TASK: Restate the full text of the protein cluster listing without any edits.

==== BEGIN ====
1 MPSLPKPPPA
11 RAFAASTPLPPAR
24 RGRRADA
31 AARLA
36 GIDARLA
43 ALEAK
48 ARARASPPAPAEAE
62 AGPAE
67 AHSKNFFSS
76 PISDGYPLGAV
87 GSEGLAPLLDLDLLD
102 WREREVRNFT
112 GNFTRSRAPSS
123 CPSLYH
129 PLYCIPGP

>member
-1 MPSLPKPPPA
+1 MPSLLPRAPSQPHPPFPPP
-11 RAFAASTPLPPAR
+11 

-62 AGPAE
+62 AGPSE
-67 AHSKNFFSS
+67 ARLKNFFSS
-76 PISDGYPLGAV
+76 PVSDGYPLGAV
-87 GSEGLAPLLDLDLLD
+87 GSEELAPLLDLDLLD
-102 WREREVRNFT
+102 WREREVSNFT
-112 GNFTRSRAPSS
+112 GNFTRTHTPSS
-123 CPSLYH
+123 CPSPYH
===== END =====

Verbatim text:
1 MPSLPKPPPA
11 RAFAASTPLPPAR
24 RGRRADA
31 AARLA
36 GIDARLA
43 ALEAK
48 ARARASPPAPAEAE
62 AGPAE
67 AHSKNFFSS
76 PISDGYPLGAV
87 GSEGLAPLLDLDLLD
102 WREREVRNFT
112 GNFTRSRAPSS
123 CPSLYH
129 PLYCIPGP

>member
-1 MPSLPKPPPA
+1 MPSLLPRAPSQPHPPFPPP
-11 RAFAASTPLPPAR
+11 

-62 AGPAE
+62 AGPSE
-67 AHSKNFFSS
+67 ARLKNFFSS
-76 PISDGYPLGAV
+76 PVSDGYPLGAV
-87 GSEGLAPLLDLDLLD
+87 GSEELAPLLDLDLLD
-102 WREREVRNFT
+102 WREREVSNFT
-112 GNFTRSRAPSS
+112 GNFTRTHTPSS
-123 CPSLYH
+123 CPSPYH